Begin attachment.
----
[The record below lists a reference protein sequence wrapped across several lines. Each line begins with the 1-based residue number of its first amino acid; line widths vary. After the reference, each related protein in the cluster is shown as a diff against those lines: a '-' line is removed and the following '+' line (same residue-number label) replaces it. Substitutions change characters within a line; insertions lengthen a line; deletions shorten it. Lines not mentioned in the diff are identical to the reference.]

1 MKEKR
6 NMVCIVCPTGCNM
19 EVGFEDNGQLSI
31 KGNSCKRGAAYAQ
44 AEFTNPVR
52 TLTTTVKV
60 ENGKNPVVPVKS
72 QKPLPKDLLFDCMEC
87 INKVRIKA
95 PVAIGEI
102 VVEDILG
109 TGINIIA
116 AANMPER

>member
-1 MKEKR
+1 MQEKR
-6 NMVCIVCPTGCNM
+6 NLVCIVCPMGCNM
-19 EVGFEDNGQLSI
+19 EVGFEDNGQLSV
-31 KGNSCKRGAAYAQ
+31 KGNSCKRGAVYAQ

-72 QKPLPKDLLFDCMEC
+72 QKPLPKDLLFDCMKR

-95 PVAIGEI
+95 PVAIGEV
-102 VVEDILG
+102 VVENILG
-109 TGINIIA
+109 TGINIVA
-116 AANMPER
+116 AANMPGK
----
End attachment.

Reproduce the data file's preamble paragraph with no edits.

[The record below lists a reference protein sequence wrapped across several lines. Each line begins with the 1-based residue number of its first amino acid; line widths vary. After the reference, each related protein in the cluster is shown as a diff against those lines: a '-' line is removed and the following '+' line (same residue-number label) replaces it. Substitutions change characters within a line; insertions lengthen a line; deletions shorten it. Lines not mentioned in the diff are identical to the reference.]